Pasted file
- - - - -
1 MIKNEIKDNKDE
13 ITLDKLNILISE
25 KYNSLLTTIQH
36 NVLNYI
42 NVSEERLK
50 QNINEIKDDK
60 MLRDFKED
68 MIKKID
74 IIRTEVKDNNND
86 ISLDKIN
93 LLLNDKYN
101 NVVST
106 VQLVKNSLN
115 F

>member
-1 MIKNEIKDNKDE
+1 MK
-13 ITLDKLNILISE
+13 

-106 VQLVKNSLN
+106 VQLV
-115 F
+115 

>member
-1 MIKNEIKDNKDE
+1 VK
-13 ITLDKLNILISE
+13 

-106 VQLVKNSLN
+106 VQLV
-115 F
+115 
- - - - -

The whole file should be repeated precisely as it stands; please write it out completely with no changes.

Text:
1 MIKNEIKDNKDE
13 ITLDKLNILISE
25 KYNSLLTTIQH
36 NVLNYI
42 NVSEERLK
50 QNINEIKDDK
60 MLRDFKED
68 MIKKID
74 IIRTEVKDNNND
86 ISLDKIN
93 LLLNDKYN
101 NVVST
106 VQLVKNSLN
115 F

>member
-1 MIKNEIKDNKDE
+1 MK
-13 ITLDKLNILISE
+13 

-106 VQLVKNSLN
+106 VQLV
-115 F
+115 

>member
-1 MIKNEIKDNKDE
+1 VK
-13 ITLDKLNILISE
+13 

-106 VQLVKNSLN
+106 VQLV
-115 F
+115 